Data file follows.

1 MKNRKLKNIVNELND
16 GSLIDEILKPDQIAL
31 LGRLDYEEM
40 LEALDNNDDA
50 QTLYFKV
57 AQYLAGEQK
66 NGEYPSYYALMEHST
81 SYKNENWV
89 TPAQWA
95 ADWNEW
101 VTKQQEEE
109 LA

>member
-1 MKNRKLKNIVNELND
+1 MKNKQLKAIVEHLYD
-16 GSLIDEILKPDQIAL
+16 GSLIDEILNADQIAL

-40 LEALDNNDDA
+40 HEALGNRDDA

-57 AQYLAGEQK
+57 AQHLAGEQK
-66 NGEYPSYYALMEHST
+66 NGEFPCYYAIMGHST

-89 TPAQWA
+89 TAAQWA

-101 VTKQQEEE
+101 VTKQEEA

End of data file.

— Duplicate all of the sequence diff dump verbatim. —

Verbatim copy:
1 MKNRKLKNIVNELND
16 GSLIDEILKPDQIAL
31 LGRLDYEEM
40 LEALDNNDDA
50 QTLYFKV
57 AQYLAGEQK
66 NGEYPSYYALMEHST
81 SYKNENWV
89 TPAQWA
95 ADWNEW
101 VTKQQEEE
109 LA

>member
-1 MKNRKLKNIVNELND
+1 MKNKQLKAIVEHLYD
-16 GSLIDEILKPDQIAL
+16 GSLIDEILNADQIAL

-40 LEALDNNDDA
+40 HEALGNRDDA

-57 AQYLAGEQK
+57 AQHLAGEQK
-66 NGEYPSYYALMEHST
+66 NGEFPCYYAIMGHST

-89 TPAQWA
+89 TAAQWA

-101 VTKQQEEE
+101 VTKQEEA